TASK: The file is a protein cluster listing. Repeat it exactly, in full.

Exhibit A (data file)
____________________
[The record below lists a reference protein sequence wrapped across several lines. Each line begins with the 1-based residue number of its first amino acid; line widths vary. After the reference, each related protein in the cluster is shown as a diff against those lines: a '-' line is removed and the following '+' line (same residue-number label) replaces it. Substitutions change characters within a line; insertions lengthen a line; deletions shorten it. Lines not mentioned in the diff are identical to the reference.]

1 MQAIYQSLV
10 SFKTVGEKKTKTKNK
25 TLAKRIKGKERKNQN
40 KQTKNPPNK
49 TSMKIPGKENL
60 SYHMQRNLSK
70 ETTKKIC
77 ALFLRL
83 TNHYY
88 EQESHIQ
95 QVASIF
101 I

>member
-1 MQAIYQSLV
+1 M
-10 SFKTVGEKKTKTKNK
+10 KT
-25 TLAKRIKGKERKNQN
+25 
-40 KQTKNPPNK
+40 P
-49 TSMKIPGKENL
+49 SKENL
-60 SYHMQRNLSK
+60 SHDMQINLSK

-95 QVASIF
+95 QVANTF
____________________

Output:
[The record below lists a reference protein sequence wrapped across several lines. Each line begins with the 1-based residue number of its first amino acid; line widths vary. After the reference, each related protein in the cluster is shown as a diff against those lines: a '-' line is removed and the following '+' line (same residue-number label) replaces it. Substitutions change characters within a line; insertions lengthen a line; deletions shorten it. Lines not mentioned in the diff are identical to the reference.]

1 MQAIYQSLV
10 SFKTVGEKKTKTKNK
25 TLAKRIKGKERKNQN
40 KQTKNPPNK
49 TSMKIPGKENL
60 SYHMQRNLSK
70 ETTKKIC
77 ALFLRL
83 TNHYY
88 EQESHIQ
95 QVASIF
101 I

>member
-1 MQAIYQSLV
+1 M
-10 SFKTVGEKKTKTKNK
+10 KT
-25 TLAKRIKGKERKNQN
+25 
-40 KQTKNPPNK
+40 P
-49 TSMKIPGKENL
+49 SKENL
-60 SYHMQRNLSK
+60 SHDMQINLSK

-95 QVASIF
+95 QVANTF